John Wallace • Producer, Cowtown Pictures
“I have learned the most from working with other producers”
- We chatted with the Irish producer John Wallace about his experiences and his expectations as an EFP Producer on the Move
We had the chance to speak with John Wallace, Ireland’s EFP 2020 Producer on the Move. Wallace works as a producer and is the co-managing director of Dublin-based outfit Cowtown Pictures. Over the last few years, he also co-produced Elfar Adalsteins’ End of Sentence [+see also:
film profile] and Viko Nikci’s Cellar Door [+see also:
film profile] with Samson Films, as well as several dramas, documentaries, and Kirsten Sheridan’s Dollhouse [+see also:
film profile] (2012), which world-premiered at the Berlinale that year. The EFP programme, which normally takes place at the Cannes Film Festival, will run independently this year owing to the coronavirus outbreak.
Cineuropa: How did you start your film career? What pushed you to enter this industry?
John Wallace: I started as a trainee assistant director when I got out of college. I still make a great cup of tea! Apart from a love of film, I just really enjoyed working in the industry. Being part of a production team with its highs and lows, just getting on with people in the industry.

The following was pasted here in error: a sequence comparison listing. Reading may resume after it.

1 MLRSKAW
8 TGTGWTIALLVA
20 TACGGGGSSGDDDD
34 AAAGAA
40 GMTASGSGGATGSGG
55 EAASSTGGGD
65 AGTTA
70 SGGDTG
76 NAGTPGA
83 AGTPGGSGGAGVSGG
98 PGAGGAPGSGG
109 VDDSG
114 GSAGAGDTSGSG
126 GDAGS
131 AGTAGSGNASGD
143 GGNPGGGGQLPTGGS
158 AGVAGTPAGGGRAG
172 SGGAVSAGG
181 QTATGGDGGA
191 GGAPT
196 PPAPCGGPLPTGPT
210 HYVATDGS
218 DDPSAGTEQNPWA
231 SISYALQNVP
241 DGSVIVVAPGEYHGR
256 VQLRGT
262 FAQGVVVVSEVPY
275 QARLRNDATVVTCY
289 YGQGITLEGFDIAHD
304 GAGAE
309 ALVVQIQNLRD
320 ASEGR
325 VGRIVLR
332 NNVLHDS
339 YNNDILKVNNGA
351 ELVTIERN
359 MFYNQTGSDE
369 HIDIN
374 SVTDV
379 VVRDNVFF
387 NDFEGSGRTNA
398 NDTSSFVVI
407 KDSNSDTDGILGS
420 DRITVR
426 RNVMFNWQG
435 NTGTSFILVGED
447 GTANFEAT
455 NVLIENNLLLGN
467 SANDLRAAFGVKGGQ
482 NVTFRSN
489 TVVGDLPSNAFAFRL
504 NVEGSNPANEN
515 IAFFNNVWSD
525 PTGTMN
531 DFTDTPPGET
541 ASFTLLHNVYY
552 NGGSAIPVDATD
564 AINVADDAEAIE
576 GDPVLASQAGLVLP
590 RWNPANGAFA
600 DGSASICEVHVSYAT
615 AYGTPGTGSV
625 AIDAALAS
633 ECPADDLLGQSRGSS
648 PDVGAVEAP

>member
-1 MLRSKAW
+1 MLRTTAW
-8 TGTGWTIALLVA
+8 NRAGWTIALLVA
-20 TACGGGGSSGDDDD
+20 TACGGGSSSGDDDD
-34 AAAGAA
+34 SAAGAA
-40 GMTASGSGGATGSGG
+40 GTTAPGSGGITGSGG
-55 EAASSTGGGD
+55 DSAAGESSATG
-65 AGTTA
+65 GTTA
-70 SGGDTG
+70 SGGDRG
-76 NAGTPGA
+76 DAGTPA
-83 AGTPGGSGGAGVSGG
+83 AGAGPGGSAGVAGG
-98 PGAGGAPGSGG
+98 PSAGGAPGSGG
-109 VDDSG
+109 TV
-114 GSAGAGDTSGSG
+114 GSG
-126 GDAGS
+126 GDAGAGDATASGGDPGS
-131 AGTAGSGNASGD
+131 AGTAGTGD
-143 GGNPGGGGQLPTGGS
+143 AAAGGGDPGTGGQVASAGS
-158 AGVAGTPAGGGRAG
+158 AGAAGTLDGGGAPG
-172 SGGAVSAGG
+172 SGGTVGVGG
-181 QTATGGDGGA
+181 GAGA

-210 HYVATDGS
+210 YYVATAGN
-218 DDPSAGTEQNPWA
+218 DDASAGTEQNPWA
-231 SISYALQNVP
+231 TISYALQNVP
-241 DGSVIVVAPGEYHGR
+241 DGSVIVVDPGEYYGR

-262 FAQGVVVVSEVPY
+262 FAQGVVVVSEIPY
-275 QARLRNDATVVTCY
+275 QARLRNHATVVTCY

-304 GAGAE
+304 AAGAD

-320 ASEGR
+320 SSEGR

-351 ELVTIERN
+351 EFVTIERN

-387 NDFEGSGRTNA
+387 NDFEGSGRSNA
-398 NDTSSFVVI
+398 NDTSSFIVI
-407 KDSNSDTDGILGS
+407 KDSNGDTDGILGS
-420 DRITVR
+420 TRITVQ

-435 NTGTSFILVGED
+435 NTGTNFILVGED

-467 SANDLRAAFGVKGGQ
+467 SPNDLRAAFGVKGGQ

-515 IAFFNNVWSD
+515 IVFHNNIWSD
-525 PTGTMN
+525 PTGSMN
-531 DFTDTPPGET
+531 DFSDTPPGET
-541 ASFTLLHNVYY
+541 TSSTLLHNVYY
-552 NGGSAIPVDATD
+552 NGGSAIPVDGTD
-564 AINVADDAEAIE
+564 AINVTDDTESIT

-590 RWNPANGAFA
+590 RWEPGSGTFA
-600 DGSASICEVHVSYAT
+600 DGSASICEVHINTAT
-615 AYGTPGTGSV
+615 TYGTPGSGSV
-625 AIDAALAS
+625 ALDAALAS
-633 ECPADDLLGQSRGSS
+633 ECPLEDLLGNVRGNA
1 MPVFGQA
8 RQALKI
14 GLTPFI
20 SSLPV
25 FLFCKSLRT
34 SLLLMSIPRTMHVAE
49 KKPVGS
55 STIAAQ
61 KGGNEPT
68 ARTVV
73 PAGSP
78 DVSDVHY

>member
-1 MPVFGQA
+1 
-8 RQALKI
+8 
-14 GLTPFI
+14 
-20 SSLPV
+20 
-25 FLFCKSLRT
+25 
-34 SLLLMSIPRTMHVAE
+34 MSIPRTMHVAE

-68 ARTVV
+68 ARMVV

What kind of production is the most challenging for you? What about the most rewarding one?
The most challenging is when there is an element that does not gel or a script issue that is not resolved before you shoot. These problems follow you the whole way through the shoot and post. The most rewarding is when you’re working on something that connects with an audience.
How do you think the current outbreak and its post-lockdown phase may change the producer’s job?
I don’t think the role of the producer will change – it is always going to be planning, communicating, problem solving and hustling. Companies that are nimble and have low overheads are in a better position to last this phase. How the audience consumes content is obviously changing and the lockdown will accelerate that.
What are the main challenges and advantages of producing in Ireland? How would you judge the current state of the Irish film scene?
The advantages are a good tax incentive, experienced cast and crews and a strong development agency in Screen Ireland. The biggest challenge is competing with other English language content from outside of Ireland, and for a share of the audience. I would say that the industry is quite healthy here and I feel very optimistic about it.
How do you think being one of the Producers on the Move will benefit your career?
It is nice to be part of that spotlight but the real value I think is the opportunity to make new friends with other producers in Europe. Share our experiences. I have learned the most from working with other producers.
What are your next projects?
At Cowtown, are planning to shoot Andrew Legge’s sci fi feature as soon as the lock down ends and there’s a couple of projects that are in the wings after that. We have two films coming out later this year, Peter Mackie Burns’ Rialto [+see also:
interview: Peter Mackie Burns
film profile], which premiered in Venice last year, and our feature documentary about Thin Lizzy front-man Phil Lynott, which is called Songs for While I’m Away.
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